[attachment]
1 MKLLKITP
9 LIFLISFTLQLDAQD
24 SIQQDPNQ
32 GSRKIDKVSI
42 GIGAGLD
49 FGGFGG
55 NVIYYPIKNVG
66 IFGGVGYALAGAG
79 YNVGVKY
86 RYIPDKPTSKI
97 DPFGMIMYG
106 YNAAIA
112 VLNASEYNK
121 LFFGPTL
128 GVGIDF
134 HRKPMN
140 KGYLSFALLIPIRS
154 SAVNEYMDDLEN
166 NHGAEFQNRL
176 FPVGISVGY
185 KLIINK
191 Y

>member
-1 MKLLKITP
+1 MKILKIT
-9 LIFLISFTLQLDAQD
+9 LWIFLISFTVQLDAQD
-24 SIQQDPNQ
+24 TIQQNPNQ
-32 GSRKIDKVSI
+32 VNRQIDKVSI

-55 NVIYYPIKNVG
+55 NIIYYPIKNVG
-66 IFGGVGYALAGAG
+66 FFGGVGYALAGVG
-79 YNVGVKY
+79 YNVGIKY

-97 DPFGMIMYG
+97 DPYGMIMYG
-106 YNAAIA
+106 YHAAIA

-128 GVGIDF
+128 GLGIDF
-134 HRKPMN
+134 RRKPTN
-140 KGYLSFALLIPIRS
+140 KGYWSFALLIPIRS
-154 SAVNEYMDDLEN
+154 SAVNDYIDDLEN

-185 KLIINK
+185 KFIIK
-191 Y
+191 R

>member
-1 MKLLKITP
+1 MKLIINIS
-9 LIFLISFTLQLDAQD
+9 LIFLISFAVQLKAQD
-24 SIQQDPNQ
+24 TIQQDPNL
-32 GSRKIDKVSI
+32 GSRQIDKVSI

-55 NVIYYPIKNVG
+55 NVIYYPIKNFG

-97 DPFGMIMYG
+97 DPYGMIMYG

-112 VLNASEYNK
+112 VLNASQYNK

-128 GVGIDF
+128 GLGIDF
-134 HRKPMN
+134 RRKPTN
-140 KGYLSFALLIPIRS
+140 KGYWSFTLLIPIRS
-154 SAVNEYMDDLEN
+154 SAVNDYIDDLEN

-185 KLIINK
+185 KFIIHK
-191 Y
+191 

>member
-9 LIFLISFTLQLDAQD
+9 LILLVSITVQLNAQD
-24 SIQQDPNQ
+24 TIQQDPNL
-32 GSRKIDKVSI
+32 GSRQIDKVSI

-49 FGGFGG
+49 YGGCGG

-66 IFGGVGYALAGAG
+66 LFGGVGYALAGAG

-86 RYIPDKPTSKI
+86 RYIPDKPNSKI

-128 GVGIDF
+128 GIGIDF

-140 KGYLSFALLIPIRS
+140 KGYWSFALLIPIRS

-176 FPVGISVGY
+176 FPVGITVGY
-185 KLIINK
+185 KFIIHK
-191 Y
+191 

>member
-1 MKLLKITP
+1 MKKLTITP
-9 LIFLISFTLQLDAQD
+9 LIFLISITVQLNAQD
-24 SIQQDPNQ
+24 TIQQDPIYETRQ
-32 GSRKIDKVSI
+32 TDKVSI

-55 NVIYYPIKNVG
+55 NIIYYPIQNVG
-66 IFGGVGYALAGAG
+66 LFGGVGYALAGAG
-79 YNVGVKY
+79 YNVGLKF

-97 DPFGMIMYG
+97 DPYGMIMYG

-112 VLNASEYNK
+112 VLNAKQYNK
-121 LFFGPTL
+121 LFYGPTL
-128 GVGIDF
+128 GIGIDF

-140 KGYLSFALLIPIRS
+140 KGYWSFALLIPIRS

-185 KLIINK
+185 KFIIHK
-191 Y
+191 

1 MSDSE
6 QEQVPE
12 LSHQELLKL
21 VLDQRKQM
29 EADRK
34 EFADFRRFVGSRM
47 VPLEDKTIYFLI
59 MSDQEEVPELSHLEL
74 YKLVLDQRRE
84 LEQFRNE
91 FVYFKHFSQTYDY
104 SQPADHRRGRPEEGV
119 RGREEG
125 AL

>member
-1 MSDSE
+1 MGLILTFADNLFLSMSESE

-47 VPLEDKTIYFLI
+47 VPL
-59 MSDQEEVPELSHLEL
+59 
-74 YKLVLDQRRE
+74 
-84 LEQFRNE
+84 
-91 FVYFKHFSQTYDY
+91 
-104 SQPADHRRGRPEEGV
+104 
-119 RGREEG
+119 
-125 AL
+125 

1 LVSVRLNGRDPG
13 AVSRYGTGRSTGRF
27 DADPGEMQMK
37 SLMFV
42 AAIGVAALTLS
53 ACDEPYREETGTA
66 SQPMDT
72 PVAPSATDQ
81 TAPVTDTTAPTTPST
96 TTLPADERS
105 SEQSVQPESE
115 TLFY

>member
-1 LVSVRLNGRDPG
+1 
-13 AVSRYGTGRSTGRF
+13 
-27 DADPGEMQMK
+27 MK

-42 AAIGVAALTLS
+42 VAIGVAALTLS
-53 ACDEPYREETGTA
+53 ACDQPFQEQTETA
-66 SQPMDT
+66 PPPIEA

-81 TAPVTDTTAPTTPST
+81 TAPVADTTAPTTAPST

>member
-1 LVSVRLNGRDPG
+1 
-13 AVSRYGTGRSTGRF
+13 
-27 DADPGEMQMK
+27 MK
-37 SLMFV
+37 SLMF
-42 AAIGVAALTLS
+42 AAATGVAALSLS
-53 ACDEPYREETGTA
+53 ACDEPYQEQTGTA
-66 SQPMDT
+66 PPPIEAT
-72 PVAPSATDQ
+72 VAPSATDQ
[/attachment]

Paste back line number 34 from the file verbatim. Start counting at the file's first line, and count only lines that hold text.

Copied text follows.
-66 IFGGVGYALAGAG